My Lords, that is not the correct definition, with respect to the Minister, unless being banned by a First-tier Tribunal is a conviction. Perhaps it is—it is certainly a status—but it is clear that people banned by the First-tier Tribunal will be on the banned list. One assumes that they are therefore rogue landlords under the definition in the Bill, so they would not have to be convicted in a higher court of law. Yes, the Minister is nodding her head.
I will be brief. I am no friend of bad landlords—far from it. In the part of Colne that I represent, parts of those streets have been wrecked by bad landlords, and I agree that it is a clear phrase in the public mind. However, we are not talking about the public mind but about phrases that will have to be interpreted at some stage by the courts of the country. We are talking about words written into the law of the land. The use of such colloquial expressions, which are perfectly okay on breakfast-time television as the people who are denounced there deserve everything they get, will get us into trouble if we put them into the law.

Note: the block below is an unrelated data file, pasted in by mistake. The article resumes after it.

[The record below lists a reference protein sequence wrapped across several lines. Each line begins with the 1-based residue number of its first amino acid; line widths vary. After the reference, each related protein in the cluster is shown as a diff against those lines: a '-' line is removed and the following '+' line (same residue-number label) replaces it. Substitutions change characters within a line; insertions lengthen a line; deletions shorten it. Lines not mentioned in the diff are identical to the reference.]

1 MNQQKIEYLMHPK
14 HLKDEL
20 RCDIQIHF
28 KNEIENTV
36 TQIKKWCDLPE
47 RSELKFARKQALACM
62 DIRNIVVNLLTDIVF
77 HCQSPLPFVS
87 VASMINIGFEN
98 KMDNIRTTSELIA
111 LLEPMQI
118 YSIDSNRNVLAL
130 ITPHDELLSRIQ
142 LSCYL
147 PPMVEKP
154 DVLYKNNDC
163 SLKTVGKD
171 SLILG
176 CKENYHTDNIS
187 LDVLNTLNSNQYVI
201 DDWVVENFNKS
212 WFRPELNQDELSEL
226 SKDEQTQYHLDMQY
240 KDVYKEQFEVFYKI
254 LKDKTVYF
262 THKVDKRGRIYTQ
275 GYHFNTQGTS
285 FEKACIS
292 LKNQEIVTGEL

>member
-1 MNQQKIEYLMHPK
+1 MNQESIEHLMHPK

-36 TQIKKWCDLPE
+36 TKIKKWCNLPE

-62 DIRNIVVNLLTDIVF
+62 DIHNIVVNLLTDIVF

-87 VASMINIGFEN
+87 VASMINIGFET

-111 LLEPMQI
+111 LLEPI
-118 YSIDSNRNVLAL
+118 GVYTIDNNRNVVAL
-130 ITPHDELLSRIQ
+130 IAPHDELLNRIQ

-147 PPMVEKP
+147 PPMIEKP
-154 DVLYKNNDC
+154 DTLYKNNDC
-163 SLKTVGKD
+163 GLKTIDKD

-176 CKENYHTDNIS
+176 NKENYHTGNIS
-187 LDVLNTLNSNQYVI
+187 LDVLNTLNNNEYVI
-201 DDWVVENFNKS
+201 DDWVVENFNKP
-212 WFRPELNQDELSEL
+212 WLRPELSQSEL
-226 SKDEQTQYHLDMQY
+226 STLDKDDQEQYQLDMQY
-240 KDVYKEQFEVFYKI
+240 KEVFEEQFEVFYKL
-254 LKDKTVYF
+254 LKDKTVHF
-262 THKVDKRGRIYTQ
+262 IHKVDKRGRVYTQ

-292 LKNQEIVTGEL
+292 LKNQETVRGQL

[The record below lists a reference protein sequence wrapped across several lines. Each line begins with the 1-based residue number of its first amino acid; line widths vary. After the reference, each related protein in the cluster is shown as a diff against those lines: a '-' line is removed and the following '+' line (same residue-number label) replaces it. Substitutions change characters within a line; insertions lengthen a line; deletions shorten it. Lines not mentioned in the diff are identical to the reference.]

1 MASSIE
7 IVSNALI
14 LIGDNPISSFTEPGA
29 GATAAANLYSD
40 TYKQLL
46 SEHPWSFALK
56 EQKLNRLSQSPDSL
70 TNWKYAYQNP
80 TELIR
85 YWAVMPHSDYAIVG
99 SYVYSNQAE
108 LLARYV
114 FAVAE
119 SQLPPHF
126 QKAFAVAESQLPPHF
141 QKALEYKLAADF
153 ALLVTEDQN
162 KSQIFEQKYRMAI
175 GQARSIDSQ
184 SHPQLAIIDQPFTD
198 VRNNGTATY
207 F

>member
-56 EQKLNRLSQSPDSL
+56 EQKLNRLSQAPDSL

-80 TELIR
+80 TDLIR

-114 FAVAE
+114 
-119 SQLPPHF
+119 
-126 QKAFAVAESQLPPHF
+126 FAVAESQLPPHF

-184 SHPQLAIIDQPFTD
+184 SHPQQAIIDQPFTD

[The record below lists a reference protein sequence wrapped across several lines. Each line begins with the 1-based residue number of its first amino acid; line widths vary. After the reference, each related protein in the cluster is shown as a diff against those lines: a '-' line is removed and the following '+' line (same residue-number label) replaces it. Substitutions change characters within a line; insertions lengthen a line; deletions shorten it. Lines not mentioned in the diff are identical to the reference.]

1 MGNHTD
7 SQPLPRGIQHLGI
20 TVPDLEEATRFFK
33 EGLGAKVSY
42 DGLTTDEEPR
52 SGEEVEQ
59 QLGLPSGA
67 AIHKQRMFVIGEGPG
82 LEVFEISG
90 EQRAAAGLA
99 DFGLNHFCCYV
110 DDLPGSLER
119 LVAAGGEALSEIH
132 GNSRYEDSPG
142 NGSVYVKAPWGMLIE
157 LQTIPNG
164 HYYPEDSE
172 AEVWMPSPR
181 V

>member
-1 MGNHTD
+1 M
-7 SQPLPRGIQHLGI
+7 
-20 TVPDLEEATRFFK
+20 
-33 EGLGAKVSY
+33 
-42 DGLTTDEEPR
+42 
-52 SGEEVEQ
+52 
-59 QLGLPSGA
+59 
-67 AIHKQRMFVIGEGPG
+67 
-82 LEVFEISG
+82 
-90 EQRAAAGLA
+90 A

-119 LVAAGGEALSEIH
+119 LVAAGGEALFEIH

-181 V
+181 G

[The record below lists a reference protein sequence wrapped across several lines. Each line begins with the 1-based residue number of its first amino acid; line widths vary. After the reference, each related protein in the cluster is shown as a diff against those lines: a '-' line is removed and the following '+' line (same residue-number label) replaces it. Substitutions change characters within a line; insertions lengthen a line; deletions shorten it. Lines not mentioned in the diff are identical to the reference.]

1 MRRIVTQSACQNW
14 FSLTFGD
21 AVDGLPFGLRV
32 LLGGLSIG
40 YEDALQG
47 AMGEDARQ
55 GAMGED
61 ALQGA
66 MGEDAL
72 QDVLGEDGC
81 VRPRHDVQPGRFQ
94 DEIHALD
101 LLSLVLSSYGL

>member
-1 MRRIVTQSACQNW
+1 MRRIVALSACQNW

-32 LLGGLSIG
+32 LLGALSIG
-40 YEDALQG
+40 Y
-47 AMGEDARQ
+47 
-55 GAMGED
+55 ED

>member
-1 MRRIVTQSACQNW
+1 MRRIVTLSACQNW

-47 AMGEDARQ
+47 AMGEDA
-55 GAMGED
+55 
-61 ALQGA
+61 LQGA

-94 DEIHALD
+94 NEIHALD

If the Government are really determined to put this rather unusual and extraordinary expression into the law of the land, it ought to appear in the list of definitions at the end of Part 2 so that we have a clear definition of it, because when the Minister was asked just now she did not quite give an accurate one. At the very least, I ask that it appears in the list of definitions because words mean what they say. This is not Humpty-Dumpty land. Words actually have a meaning and, when it comes to the law, words have more of a meaning than they do in chat in the pub or on breakfast-time television. Having said that, I beg leave to withdraw the amendment
Amendment A1 withdrawn.
Amendment B1 not moved.
Clause 12 agreed.
Clause 13: “Banning order” and “banning order offence”
Moved by Lord Beecham
C1: Clause 13, page 9, line 1, leave out from “means” to end of line 10 and insert “—
(a) unlawful eviction of a tenant; or
(b) failure to comply with an improvement notice in relation to property conditions.
(4) The Secretary of State may by regulations made by statutory instrument amend the list of offences in subsection (3).
(5) A statutory instrument containing regulations under subsection (4) may not be made unless a draft of the instrument has been laid before and approved by a resolution of each House of Parliament.”